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Post by J.R. » Mon Jul 02, 2007 3:57 pm

Mr A. Hitler and Mr. H. Goering thought they would bomb us into submission and didn't.

What chance does a fundamentalist who only managed to set fire to himself honestly have ?

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Post by cj » Mon Jul 02, 2007 4:26 pm

Mid A 15 wrote:That may partially explain the different approach from the authorities, but in my opinion we should metaphorically say f*** them and not do the terrorists' job (creating terror!) for them by closing everything down on a whim and preventing innocent people going about their daily business.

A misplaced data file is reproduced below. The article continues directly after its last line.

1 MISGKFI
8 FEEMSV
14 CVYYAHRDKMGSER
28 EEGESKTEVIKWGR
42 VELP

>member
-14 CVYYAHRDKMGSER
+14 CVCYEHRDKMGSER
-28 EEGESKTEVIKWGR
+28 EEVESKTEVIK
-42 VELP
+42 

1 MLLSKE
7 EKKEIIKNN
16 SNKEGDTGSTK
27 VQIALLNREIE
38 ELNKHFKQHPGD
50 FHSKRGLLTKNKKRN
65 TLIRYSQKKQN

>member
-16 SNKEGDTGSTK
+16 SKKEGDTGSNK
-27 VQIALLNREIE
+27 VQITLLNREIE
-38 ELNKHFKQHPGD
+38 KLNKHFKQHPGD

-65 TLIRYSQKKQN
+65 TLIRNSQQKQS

OK, so do the media have an influence in how the public perceive the situation? And is it any worse than the IRA mainland campaign? I caught the Glasgow car bomb on a news flash, cutting through BBC programming, with the BBC News 24 rolling news carrying the details. It all seemed much more awful, looking at the pictures of the car in flames and a burned man lying on the ground, considering that no-one else was injured. And I'm not convinced how helpful it is to have reporters spending hours speculating on what may be happening rather than waiting for an official disclosure from the police with whatever facts they may have. It seems to me that gory images and speculative headlines are unnecessary and go somewhere to giving the terrorists exactly what they want - international news coverage of inhumane acts, potentially feeding the minds of those who are disenfranchised or ripe for radicalisation.